Understanding and Addressing Google Autocomplete Reputation Issues
Google Autocomplete (formerly known as Auto-Suggest) provides searchers with suggestions about what they might be looking for prior to them completing a given query. These suggestions might be neutral, positive, or very negative, which gives Autocomplete a powerful role as a “first impression maker.”
Google doesn’t publish data about the number of visits prompted by Autocomplete, so it’s impossible to say how many people follow its direction each day. But even if this is a small number, and even if the majority of users aren’t following Autocomplete’s suggestions, they are seeing them, which means your client may be suffering from what might be termed “Autocomplete impression-based brand damage.”
Autocomplete is useful as a diagnostic tool because it gives PR professionals a quick way to see whether a client may have a serious PR problem that’s muscled its way into search behavior.
And understanding how Autocomplete works gives PR professionals a way – not an easy one but at least a course of action that can be planned and budgeted against – to repair such brand damage.
How are Autocomplete’s contents determined?
Autocomplete’s ability to predict queries is based on historical search data. Google states that “Autocomplete predictions are automatically generated by an algorithm without any human involvement. The algorithm is based on a number of objective factors, including how often others have searched for a word. The algorithm is designed to reflect the range of info on the web. So just like the web, the search terms you see might seem strange or surprising.”
Here’s the bad news: if your client has an Autocomplete problem (for example, seeing the word “scam,” “cheat,” “lawsuit,” “divorce,” “embezzlement” or other negative term listed among the suggested terms), there’s no “silver bullet” you can use to solve it. The reason that these terms appear in Autocomplete is because people — possible lots of them — are using them in search queries, and Google’s software — in its usual impersonal/robotic way — is simply reflecting this fact.
Obviously, there’s no way to prohibit people from searching using these terms; the only way to address the issue is to encourage searchers to search for your client’s brand terms without using such modifiers, and that means changing how the world thinks about your client, a battle that may have to be waged on many media channels.
This is not to say that the specific application of certain SEO tactics will be ineffective in influencing the entries that appear in Autocomplete. Research published by Brian Patterson in 2013 identifies three variables influencing Autocomplete:
- search volume
- social media mentions
- general web content
While items 1) and 3) will usually be very difficult to influence, producing more social media mentions isn’t hard to do, nor is making sure that social media profiles are complete and up to date on any and all platforms maintained by the client.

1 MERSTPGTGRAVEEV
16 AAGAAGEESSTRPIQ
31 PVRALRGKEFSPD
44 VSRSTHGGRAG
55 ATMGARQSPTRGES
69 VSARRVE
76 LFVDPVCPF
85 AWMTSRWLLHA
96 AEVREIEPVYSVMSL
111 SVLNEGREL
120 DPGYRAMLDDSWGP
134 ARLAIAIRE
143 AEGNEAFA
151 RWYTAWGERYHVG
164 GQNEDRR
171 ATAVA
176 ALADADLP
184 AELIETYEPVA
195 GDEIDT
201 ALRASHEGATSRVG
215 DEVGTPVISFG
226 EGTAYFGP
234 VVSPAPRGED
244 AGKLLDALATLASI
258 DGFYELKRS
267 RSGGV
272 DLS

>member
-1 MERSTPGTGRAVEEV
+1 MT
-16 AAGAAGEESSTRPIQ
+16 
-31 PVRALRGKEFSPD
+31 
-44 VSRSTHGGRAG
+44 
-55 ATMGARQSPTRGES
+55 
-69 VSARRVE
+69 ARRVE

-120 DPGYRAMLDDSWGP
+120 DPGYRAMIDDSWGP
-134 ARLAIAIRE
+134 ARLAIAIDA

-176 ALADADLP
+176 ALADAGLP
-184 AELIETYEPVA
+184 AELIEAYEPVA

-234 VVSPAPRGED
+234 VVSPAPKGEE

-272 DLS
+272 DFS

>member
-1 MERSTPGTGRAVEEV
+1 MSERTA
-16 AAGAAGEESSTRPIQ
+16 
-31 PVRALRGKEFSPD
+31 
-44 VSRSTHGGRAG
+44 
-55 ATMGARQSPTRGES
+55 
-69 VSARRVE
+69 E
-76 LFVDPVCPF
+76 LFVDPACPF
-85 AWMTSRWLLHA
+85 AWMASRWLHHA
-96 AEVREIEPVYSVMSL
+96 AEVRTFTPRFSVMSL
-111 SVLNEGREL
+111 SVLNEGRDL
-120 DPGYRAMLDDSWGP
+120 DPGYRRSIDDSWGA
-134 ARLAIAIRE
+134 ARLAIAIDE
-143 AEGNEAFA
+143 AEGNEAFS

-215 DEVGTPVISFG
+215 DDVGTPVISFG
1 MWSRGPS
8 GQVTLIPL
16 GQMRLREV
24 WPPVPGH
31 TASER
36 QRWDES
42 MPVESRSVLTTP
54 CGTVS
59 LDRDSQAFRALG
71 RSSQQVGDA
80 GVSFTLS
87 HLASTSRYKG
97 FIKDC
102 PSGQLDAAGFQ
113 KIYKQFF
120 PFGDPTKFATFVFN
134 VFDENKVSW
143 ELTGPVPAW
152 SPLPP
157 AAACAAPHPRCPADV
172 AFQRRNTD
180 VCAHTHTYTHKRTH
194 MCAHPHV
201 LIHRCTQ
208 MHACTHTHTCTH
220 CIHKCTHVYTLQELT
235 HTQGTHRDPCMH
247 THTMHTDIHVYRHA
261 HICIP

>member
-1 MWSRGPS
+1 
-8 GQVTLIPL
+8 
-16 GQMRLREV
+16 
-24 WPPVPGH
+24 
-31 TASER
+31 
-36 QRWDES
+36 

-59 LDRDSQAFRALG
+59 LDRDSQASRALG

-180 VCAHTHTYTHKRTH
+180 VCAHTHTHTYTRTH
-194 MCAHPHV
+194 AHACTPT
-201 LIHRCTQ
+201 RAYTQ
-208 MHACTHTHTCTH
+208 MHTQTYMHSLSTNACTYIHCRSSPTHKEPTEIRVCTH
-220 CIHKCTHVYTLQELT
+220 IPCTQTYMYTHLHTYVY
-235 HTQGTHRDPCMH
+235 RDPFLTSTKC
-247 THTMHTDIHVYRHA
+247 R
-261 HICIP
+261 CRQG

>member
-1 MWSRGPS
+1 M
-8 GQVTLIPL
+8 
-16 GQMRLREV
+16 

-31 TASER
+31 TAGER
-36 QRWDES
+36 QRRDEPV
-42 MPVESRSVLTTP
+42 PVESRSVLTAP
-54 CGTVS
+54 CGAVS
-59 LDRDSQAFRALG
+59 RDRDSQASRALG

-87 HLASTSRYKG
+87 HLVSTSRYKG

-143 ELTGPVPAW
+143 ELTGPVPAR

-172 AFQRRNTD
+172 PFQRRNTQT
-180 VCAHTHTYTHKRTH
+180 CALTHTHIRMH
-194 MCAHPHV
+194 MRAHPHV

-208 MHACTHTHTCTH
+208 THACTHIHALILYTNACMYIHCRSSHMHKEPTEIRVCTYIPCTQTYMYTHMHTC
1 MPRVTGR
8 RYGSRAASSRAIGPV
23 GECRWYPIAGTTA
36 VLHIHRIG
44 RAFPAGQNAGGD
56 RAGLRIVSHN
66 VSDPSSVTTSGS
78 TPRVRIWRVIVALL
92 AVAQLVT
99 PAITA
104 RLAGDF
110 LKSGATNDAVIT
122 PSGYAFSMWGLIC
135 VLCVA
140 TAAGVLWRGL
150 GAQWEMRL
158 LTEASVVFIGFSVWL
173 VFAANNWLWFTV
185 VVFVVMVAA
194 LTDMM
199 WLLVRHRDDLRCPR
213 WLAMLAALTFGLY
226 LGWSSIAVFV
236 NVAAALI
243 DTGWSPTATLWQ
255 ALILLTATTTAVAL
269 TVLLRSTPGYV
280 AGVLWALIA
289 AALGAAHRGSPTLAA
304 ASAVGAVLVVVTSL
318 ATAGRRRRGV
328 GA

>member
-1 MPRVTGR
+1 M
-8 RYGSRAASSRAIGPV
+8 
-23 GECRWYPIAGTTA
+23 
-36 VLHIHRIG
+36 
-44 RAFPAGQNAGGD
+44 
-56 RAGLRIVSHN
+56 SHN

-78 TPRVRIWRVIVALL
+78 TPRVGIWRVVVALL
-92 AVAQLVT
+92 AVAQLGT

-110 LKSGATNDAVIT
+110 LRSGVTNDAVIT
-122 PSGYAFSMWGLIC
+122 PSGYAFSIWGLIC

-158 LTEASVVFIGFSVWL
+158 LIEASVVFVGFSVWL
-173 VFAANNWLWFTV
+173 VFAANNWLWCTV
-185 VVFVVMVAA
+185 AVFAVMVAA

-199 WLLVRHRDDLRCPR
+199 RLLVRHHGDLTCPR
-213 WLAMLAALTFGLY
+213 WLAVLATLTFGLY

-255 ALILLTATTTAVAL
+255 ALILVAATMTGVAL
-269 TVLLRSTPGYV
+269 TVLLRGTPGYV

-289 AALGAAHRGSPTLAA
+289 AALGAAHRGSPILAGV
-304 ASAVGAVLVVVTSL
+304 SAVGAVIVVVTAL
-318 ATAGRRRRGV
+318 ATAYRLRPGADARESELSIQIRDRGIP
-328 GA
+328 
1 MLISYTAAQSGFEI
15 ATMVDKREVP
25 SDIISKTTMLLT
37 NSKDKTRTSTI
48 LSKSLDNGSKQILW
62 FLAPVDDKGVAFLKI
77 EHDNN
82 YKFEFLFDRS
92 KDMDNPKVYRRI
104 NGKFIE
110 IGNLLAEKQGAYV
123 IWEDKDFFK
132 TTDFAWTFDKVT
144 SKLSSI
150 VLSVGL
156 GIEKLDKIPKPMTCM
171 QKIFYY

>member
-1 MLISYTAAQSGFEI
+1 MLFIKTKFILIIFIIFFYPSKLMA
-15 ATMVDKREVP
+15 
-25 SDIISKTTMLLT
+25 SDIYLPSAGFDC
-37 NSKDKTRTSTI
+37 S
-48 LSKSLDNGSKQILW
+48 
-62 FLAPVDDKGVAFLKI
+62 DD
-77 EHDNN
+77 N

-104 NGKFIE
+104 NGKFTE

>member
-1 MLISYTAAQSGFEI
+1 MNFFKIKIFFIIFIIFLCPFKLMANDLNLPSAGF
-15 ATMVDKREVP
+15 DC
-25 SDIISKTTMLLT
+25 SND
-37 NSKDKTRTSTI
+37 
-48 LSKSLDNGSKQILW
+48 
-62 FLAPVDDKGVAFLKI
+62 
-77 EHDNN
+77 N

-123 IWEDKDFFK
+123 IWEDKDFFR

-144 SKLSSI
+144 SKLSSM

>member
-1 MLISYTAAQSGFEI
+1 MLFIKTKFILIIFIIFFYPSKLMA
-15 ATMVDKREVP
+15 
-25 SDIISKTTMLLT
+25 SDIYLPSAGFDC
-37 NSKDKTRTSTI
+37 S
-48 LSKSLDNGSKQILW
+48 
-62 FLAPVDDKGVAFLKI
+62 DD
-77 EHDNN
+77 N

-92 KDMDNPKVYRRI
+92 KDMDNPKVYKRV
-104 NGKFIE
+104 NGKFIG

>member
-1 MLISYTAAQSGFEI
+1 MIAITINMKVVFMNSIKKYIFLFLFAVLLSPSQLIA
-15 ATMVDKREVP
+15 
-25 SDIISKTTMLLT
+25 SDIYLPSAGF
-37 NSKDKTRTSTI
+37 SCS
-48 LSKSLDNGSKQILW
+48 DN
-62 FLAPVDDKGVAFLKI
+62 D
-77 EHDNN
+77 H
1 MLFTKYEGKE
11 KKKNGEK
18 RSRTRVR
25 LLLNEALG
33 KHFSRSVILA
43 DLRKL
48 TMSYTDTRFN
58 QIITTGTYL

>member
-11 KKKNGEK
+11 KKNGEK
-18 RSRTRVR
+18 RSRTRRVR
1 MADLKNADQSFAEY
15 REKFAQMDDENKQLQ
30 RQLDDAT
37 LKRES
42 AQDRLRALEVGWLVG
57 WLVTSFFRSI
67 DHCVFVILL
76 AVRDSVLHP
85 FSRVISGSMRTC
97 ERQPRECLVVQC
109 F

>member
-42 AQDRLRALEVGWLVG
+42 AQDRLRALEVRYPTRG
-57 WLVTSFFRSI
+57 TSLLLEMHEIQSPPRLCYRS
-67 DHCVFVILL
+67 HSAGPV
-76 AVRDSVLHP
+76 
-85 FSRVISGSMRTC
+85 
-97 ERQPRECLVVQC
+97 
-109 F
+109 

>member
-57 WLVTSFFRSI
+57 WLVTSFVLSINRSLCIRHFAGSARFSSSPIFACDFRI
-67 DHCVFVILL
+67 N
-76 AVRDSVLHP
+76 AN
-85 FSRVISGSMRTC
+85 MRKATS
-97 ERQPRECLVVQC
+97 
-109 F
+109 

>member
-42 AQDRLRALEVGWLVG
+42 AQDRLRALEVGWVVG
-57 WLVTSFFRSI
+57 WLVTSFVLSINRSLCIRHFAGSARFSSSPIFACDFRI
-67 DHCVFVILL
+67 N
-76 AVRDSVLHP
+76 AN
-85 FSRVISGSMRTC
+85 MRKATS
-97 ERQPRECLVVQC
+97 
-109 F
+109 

Can Autocomplete Be Directly Influenced?
Several online reputation management agencies claim to be able to directly influence Autocomplete, but are very tight-lipped about the exact tactics they use. It appears their remedy includes paying people in different locations around the world to perform enough positive or neutral searches to displace any negative autosuggestions in the suggestion queue. Another tactic often used which hasn’t been flagged by Google is to use links that point to specific Google searches in anchor links inserted in web pages or social posts.
For example, the URL below, which combines the brand Monsanto with the modifier “good,” will, if clicked, launch a Google search page with these two terms included:
Including this URL as in an anchor link will, if clicked enough, begin to influence Autocomplete results. At the same time, however, it’s easy to see how embedding multiple links similar to the above in web pages could be regarded by Google as a “grey hat” manipulative technique deserving of censure or penalty.
Key takeaways: Google Autocomplete
- Google Autocomplete is a valuable monitoring tool for PR pros to evaluate the general state of opinion about their clients on the Web
- Autocomplete has great potential to convey an immediate impression about your client’s name or brand, positively, negatively, or neutrally, based on what it chooses to use to complete queries. These choices are generated by historical search behavior, social signals, and the content of web pages.
- If your client has an Autocomplete reputation issue, you’ve got a difficult chore ahead, because you can’t stop people from using whatever searches they want to use or publishing what they want to publish about him/her. If budget allows, apply some PPC spend to inject messaging into SERPs, but don’t expect this will necessarily alter Autocomplete (there is no evidence that Google uses signals from its advertising platform to inform Autocomplete).
Social media signals have an influence on Autocomplete, so any steps you can take to change the conversation about your client on Facebook, Twitter, et al will influence Autocomplete results in your client’s favor. Applying budget to influenceable groups and individuals on social platforms can accelerate favorable opinion changes that — over time — will be reflected in Autocomplete.